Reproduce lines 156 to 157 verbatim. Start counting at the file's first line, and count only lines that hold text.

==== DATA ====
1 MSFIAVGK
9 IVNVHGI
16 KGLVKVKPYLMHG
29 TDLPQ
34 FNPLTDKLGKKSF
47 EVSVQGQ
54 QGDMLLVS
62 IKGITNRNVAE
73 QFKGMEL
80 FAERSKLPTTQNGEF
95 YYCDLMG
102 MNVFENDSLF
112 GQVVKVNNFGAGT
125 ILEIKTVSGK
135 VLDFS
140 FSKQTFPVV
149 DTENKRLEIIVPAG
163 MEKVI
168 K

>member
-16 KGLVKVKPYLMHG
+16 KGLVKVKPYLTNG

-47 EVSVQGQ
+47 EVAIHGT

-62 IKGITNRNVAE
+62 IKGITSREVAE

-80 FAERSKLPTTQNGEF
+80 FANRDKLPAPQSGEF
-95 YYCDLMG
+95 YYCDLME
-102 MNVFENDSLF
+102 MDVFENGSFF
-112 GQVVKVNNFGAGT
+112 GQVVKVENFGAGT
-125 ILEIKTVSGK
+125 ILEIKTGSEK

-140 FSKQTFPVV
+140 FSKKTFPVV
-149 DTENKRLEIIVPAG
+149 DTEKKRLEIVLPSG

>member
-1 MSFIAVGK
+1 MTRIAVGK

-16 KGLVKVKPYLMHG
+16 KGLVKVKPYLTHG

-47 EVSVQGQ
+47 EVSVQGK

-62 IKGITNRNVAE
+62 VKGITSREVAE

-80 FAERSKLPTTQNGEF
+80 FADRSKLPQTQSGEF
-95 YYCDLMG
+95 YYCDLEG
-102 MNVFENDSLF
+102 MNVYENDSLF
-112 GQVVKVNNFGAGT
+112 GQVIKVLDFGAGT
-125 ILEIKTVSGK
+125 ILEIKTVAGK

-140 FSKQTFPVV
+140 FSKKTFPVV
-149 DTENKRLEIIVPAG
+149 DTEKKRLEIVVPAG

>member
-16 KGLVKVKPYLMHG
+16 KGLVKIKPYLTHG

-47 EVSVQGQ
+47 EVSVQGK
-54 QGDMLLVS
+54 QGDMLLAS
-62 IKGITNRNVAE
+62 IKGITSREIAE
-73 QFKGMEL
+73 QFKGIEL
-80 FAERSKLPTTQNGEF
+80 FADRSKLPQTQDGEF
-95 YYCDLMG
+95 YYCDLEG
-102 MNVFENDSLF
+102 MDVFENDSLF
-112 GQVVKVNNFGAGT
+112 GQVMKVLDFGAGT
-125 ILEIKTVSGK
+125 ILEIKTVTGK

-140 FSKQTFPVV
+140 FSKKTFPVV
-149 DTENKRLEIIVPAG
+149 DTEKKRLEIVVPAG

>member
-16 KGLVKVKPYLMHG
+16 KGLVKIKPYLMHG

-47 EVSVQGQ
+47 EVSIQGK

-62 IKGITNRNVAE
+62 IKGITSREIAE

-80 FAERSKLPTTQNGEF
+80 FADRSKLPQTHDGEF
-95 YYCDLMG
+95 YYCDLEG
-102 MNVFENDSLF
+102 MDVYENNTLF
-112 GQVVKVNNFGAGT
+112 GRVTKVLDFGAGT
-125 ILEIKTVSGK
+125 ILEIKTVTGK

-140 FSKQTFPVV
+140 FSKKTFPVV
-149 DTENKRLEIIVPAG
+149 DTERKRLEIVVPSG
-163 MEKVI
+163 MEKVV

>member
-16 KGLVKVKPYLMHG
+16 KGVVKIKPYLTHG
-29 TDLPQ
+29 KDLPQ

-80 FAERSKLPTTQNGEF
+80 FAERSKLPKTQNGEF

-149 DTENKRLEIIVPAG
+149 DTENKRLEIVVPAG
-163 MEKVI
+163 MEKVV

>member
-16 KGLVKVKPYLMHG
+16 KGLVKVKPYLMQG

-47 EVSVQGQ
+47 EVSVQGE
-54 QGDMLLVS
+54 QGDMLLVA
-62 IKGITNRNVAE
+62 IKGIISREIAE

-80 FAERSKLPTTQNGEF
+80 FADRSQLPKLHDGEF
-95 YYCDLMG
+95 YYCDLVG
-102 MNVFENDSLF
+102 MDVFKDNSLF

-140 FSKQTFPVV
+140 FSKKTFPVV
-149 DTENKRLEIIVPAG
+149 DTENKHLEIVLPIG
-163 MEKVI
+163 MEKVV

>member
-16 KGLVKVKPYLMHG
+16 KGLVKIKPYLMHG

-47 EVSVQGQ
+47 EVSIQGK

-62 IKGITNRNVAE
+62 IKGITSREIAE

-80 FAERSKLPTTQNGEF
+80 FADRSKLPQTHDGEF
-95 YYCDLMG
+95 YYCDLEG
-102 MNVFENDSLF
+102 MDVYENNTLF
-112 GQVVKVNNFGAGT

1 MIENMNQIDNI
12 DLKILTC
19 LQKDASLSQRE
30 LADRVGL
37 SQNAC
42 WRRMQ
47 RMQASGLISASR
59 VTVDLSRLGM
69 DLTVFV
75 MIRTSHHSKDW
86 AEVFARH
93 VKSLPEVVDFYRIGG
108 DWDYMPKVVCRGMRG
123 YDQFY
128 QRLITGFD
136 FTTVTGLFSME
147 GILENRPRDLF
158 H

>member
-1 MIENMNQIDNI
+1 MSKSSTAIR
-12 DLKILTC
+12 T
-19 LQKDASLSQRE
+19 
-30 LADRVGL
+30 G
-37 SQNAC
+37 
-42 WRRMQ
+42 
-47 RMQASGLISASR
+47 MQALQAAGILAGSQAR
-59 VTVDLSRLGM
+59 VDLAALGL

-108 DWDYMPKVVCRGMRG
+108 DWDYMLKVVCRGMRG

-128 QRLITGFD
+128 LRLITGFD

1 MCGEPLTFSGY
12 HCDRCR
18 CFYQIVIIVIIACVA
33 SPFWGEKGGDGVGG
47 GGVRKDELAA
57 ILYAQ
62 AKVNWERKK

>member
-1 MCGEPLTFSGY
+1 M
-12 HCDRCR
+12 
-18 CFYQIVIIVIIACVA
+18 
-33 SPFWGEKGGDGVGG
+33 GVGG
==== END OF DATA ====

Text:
+102 MDVYENNTLF
-112 GQVVKVNNFGAGT